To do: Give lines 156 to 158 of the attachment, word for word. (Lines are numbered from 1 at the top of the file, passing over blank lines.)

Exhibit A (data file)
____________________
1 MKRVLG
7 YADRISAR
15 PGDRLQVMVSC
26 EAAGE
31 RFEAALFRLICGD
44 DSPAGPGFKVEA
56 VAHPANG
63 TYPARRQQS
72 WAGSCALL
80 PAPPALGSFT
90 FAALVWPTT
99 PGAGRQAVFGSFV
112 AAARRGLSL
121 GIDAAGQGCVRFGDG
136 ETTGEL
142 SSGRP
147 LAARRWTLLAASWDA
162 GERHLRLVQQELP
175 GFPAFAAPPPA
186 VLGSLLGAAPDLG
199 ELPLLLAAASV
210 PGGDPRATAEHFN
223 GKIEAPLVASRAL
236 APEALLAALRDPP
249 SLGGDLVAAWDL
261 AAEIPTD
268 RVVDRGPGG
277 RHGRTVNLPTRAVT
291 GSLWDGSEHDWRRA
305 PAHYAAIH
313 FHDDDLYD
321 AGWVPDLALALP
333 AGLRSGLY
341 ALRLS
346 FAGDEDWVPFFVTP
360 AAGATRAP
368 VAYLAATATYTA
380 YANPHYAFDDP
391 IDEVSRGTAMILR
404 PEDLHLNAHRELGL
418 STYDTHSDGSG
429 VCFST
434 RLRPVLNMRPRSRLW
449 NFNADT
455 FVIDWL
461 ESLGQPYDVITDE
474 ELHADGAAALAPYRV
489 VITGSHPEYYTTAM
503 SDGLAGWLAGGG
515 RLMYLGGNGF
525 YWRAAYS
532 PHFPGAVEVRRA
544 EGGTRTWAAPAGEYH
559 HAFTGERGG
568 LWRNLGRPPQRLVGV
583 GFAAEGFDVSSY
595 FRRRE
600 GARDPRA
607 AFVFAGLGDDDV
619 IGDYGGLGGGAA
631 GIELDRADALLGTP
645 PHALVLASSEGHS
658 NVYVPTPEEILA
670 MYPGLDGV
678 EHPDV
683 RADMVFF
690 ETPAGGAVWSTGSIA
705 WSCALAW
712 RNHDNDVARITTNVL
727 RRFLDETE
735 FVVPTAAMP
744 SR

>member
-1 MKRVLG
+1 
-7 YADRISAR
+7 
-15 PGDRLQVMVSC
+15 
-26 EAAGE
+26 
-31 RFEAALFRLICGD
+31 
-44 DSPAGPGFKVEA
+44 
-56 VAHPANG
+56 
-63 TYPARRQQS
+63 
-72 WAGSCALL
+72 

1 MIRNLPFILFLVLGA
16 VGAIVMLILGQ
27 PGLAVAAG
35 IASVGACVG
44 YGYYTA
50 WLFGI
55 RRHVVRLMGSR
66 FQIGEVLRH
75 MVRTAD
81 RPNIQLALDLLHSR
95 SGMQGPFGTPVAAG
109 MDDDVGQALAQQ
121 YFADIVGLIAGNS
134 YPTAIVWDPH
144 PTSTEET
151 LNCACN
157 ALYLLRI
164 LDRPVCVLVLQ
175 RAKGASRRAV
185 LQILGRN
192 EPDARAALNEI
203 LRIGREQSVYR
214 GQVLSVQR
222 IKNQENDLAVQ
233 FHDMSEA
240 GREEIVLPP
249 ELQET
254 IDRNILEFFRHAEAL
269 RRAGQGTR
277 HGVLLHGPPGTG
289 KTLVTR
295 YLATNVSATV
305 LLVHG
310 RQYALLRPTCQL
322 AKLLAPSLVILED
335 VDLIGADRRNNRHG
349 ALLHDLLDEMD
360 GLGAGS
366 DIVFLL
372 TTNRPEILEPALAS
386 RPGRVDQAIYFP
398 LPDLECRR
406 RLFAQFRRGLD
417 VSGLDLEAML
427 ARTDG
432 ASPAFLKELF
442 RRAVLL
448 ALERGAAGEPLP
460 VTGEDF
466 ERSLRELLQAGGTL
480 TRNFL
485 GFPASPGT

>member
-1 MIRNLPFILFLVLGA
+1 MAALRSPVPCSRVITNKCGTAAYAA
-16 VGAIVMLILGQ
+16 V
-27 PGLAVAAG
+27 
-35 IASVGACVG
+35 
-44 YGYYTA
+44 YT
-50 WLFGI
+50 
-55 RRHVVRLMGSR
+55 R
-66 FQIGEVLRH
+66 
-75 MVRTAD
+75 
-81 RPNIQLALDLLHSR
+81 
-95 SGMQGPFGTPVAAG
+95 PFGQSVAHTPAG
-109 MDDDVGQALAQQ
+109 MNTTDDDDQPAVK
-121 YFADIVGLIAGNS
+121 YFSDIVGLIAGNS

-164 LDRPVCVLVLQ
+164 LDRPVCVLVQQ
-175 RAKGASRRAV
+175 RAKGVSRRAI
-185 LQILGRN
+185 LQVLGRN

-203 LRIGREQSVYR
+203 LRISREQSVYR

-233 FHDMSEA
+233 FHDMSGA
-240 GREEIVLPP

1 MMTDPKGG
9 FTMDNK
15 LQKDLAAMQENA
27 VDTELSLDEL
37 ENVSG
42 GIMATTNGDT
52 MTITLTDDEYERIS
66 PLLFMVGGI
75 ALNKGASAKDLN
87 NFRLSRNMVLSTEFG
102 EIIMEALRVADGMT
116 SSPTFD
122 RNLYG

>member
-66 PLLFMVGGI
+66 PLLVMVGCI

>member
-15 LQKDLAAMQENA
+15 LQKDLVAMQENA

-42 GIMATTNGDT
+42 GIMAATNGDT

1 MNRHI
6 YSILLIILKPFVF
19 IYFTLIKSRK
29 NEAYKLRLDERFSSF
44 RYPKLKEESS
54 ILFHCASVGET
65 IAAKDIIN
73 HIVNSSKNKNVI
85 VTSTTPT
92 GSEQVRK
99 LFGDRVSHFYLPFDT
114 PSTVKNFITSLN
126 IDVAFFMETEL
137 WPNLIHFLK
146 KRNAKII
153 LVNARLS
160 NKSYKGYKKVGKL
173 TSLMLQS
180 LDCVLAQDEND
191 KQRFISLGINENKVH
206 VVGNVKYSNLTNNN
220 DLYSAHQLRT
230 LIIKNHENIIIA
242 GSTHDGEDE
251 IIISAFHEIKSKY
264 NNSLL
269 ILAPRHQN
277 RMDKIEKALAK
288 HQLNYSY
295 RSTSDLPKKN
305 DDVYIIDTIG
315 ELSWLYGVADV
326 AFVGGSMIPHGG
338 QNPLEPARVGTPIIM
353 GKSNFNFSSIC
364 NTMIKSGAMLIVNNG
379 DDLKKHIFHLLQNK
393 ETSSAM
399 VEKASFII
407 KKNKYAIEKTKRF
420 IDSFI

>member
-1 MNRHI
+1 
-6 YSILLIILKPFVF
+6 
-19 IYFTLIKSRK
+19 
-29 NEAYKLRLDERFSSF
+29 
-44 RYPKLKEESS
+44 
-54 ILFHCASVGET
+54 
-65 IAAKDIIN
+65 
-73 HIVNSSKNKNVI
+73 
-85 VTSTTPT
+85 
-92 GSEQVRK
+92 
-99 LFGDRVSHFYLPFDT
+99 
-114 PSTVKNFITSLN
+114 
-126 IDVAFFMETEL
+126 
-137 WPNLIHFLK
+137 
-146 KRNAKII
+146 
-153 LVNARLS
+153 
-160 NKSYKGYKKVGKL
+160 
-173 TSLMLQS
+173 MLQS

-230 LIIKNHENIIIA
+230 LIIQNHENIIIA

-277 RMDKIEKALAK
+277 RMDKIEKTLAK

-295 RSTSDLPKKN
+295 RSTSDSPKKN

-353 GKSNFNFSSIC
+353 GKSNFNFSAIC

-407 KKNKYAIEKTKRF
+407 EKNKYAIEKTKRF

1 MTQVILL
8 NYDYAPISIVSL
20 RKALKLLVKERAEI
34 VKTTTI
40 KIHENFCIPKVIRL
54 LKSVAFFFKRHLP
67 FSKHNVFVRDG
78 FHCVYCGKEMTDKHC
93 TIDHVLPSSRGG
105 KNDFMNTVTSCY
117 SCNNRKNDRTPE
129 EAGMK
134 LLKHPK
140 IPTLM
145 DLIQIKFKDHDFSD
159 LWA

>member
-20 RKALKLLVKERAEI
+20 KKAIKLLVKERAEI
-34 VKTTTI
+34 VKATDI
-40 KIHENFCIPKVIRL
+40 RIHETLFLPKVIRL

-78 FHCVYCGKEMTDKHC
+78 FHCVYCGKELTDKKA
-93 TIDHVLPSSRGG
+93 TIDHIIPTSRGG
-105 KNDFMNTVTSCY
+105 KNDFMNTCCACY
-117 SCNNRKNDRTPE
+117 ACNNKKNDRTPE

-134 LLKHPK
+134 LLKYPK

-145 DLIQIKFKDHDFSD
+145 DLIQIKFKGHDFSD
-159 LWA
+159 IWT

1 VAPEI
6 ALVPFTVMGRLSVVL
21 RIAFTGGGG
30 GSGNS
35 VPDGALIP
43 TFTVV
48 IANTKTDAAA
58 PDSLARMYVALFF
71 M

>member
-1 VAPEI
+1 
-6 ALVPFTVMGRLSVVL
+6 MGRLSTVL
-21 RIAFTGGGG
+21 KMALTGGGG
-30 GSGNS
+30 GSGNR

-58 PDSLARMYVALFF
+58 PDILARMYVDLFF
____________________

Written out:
+50 
-55 RRHVVRLMGSR
+55 R